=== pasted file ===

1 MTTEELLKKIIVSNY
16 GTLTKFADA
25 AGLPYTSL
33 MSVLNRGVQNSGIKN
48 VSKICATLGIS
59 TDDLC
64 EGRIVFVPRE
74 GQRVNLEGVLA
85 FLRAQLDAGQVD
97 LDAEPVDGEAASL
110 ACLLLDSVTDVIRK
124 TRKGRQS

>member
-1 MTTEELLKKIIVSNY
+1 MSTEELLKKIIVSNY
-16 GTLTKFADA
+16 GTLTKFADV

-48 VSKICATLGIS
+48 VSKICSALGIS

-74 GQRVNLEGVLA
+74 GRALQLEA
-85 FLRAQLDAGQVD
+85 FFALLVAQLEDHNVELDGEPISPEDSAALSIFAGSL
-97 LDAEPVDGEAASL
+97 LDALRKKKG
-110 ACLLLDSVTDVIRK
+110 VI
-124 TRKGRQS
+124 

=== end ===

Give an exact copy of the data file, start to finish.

1 MTTEELLKKIIVSNY
16 GTLTKFADA
25 AGLPYTSL
33 MSVLNRGVQNSGIKN
48 VSKICATLGIS
59 TDDLC
64 EGRIVFVPRE
74 GQRVNLEGVLA
85 FLRAQLDAGQVD
97 LDAEPVDGEAASL
110 ACLLLDSVTDVIRK
124 TRKGRQS

>member
-1 MTTEELLKKIIVSNY
+1 MSTEELLKKIIVSNY
-16 GTLTKFADA
+16 GTLTKFADV

-48 VSKICATLGIS
+48 VSKICSALGIS

-74 GQRVNLEGVLA
+74 GRALQLEA
-85 FLRAQLDAGQVD
+85 FFALLVAQLEDHNVELDGEPISPEDSAALSIFAGSL
-97 LDAEPVDGEAASL
+97 LDALRKKKG
-110 ACLLLDSVTDVIRK
+110 VI
-124 TRKGRQS
+124 